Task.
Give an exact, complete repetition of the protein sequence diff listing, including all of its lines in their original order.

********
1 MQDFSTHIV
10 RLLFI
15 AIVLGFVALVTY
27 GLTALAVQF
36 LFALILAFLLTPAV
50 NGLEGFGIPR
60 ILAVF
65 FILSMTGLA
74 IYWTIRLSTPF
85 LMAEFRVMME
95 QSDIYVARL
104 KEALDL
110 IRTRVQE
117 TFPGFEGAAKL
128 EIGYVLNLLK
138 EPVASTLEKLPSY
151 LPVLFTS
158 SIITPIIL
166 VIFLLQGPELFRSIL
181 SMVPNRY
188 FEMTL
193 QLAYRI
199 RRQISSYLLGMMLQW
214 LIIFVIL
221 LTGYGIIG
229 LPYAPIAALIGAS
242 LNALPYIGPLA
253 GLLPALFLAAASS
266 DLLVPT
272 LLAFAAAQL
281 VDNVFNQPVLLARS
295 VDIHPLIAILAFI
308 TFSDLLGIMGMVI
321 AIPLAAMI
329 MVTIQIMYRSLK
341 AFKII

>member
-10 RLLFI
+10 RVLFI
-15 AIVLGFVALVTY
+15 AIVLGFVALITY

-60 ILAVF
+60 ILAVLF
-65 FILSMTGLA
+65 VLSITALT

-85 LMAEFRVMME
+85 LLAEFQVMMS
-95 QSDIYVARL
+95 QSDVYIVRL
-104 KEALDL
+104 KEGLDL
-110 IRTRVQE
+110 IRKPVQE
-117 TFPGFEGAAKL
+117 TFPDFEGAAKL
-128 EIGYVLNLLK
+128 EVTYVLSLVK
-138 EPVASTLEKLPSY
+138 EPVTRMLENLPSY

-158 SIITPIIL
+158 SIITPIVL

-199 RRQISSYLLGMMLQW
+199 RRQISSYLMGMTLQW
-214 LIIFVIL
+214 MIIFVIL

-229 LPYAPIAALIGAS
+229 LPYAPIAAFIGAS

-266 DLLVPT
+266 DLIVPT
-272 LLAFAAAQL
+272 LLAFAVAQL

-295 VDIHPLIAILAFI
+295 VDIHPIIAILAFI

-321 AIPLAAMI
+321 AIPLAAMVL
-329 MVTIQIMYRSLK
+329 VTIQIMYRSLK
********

1 MQDFSTHIV
10 RLLFI
15 AIVLGFVALVTY
27 GLTALAVQF
36 LFALILAFLLTPAV
50 NGLEGFGIPR
60 ILAVF
65 FILSMTGLA
74 IYWTIRLSTPF
85 LMAEFRVMME
95 QSDIYVARL
104 KEALDL
110 IRTRVQE
117 TFPGFEGAAKL
128 EIGYVLNLLK
138 EPVASTLEKLPSY
151 LPVLFTS
158 SIITPIIL
166 VIFLLQGPELFRSIL
181 SMVPNRY
188 FEMTL
193 QLAYRI
199 RRQISSYLLGMMLQW
214 LIIFVIL
221 LTGYGIIG
229 LPYAPIAALIGAS
242 LNALPYIGPLA
253 GLLPALFLAAASS
266 DLLVPT
272 LLAFAAAQL
281 VDNVFNQPVLLARS
295 VDIHPLIAILAFI
308 TFSDLLGIMGMVI
321 AIPLAAMI
329 MVTIQIMYRSLK
341 AFKII

>member
-10 RLLFI
+10 RVLFI
-15 AIVLGFVALVTY
+15 AIVLGFVALITY

-60 ILAVF
+60 ILAVLF
-65 FILSMTGLA
+65 VLSITALT

-85 LMAEFRVMME
+85 LLAEFQVMMS
-95 QSDIYVARL
+95 QSDVYIVRL
-104 KEALDL
+104 KEGLDL
-110 IRTRVQE
+110 IRKPVQE
-117 TFPGFEGAAKL
+117 TFPDFEGAAKL
-128 EIGYVLNLLK
+128 EVTYVLSLVK
-138 EPVASTLEKLPSY
+138 EPVTRMLENLPSY

-158 SIITPIIL
+158 SIITPIVL

-199 RRQISSYLLGMMLQW
+199 RRQISSYLMGMTLQW
-214 LIIFVIL
+214 MIIFVIL

-229 LPYAPIAALIGAS
+229 LPYAPIAAFIGAS

-266 DLLVPT
+266 DLIVPT
-272 LLAFAAAQL
+272 LLAFAVAQL

-295 VDIHPLIAILAFI
+295 VDIHPIIAILAFI

-321 AIPLAAMI
+321 AIPLAAMVL
-329 MVTIQIMYRSLK
+329 VTIQIMYRSLK